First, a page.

Nedwards and I got our faces painted. DBR dished out the England hats he has amassed over the years. We gathered our flags and made our way to the stadium. Despite beer being banned at all FIFA / UEFA qualifying games it seems they have allowed it to be sold at the games, even better, you can drink your beer in view of the pitch. The mood of the fans seemed good, optimistic, but there was definitely a sense of nerves. The Vuvuzellas were fairly loud but not as annoying as watching a game on TV. I didn’t see many Englandfans with one. In fact, chant of the day was: ‘You can stick your Vuvuzella up your arse’! 

We were sat near the England band which is always a good spot. The stadium was pretty impressive but it was disappointing to see some (not many) empty seats. Jermain Defoe’s goal gave the crowd a real lift and seemed to remove some of the nerves. England played with a fluidity that we hadn’t seen so far this World Cup. Milner hugged the touch-line and Gerrard kept more discipline on the left, giving Lampard more room to operate in the middle. Rooney still seemed to be frustrated, dropping deep to pick up the ball although this did allow Defore to sit on the shoulder of the last defender. England’s inability to kill a game off meant there were some nervous moments in the last few moments of the game. On the whole it was a good performance. As we celebrated at the final whistile with chants of ‘We’re not going home’ and ‘Rust-ten-burg, Rust-ten-burg, Rust-ten-burg’ news filtered through that the USA had scored a last minute goal. The chants changed to ‘Bloem-fon-tein, Bloem-fon-tein, Bloem-fon-tein.’ The general consensus of the fans seemed to be relief that we were through to the next round. The worries of facing ze Germans and a more difficult route to the final could wait until another day…

After the game we continued on with the Englandfans tourbus to a local Jazz bar for more beers and entertainment from the locals. We watched the Ghana game amidst some Diski dancing and headed home (initially for 70k in the wrong direction) for a decent nights sleep.


Tues 22nd: South Africa Vs France

Lets face it, everyone likes to see the French loose.

After some ‘expert’ navigational skills by Joyces we made it onto the N3 motorway and began our trip to PE. The scenery was pretty stunning early on. Fields of golden brown knee height grass, miles of dead straight roads and delicious sunshine. Roadworks in SA are a bit of an oddity. They were replacing long sections of the motorway at a time. The N3 was mainly a single carriage road so the roadworks involved 10-15 minutes of waiting by a man with a stop sign. During the first wait, not a single car from the other direction passed our way. We had a football in the boot and played keepy uppy with a South African chap. He would be watching the game today, he keen to see Bafana Bafana put a good performance in.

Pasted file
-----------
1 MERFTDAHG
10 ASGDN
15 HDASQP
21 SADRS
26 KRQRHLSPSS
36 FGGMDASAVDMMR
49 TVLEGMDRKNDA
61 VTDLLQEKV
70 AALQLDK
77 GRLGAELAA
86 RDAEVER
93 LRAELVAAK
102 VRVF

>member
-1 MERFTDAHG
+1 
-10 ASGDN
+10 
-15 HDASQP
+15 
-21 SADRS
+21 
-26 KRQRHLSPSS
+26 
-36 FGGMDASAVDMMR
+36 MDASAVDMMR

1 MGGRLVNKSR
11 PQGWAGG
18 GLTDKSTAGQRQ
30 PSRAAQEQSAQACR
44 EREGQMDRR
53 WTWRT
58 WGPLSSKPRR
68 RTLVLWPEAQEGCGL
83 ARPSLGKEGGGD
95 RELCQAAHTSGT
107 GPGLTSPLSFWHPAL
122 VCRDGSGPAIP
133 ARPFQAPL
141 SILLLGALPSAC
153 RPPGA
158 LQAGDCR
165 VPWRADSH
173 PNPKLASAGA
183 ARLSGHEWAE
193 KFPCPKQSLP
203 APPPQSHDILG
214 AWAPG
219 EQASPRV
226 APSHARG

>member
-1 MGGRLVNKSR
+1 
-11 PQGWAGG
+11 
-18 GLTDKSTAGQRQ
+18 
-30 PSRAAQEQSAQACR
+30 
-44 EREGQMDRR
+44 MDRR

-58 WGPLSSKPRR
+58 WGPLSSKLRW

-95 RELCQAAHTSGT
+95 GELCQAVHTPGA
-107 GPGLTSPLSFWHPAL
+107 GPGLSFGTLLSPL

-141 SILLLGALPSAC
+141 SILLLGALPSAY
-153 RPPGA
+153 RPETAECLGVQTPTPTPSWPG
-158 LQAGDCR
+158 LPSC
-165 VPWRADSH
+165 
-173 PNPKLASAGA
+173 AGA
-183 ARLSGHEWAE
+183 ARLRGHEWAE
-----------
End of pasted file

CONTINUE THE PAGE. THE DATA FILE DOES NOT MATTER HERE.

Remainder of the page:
After about 400k the terrain became more rugged as we made our decent down towards sea level (Free State and Gueteng provinces are on a large flat shelf with an altitude of 2000+ meters. Joycey took over the wheels having recovered from his hangover (he tucked into some ‘French’ vodka whilst back at the guesthouse the night before). DBR took over map reading duties.

‘BABOON! I’ve just seen a *King Baboon…’ Nedwards interrups an rare moment of silence between football talk and tunes. Our first sight of roaming wild animals.

After passing several roadkills, (two of which could be attributed to us) and a rather nasty looking car accident (apparently 10’000 people die every year in SA road accidents) DBR contributed his stroke of map reading genious. Thinking that roads with a green outline indicated a ‘scenic route’ we were diverted down a non-tarmac road (as the map key would have told him). As the quality of the road detiorated we found ourselves driving through some rather bleak mountain townships and rural areas. Some of the higher hills were topped with snow… Stick or twist. Do we carry on or drive back to the safety of the tarmac or go for broke as we had already travelling 15k down the dirt road? We should have gone with Nedwards choice to stick. Twisting resulted in a two hour odd detour which meant we wouldnt get to Port Elizabeth in time to watch the South Africa game.


Nevermind. We stopped in a town called Fort Beaufort, Eastern Cape, South Africa. We got some fried chicken and found a local bar to watch the game. Having just bought our Bafana Bafana kits we were welcomed with open arms by the locals. South Africa made a good start to the game, putting France under pressure and deservedly went ahead. Several fans in the bar had Vuvuzella’s which added to the atmosphere. On the TV back home and as a collective the Zellas are very much an annoyance but the sound is different when played one at a time. A lad called Mikardo passed us his Vuvuzella, I had no idea how to play one. There is actually a technique to getting a sound out of one, only Nedwards managed it go begin with. The atmosphere improved with South Africa’s second goal, there seemed to be belief in the bar that they could not only beat France but secure the 3 goal margin which would give them the goal difference to qualify. When a third goal went in the bar erupted. Unfotunatley the celebrations were caught short when the goal was ruled offside. On the stroke of half time, the footbally commentry was switched off and the DJ fired up some tunes. Immediately everyone in the bar jumped up and started dancing. It was like a carnival. No mundane football pundits to pour over the first half chances. Strangly, although their qualification relied on the result in the other group game, none of the fans seemed to be much worried about the score in that game, they were just enjoying the moment.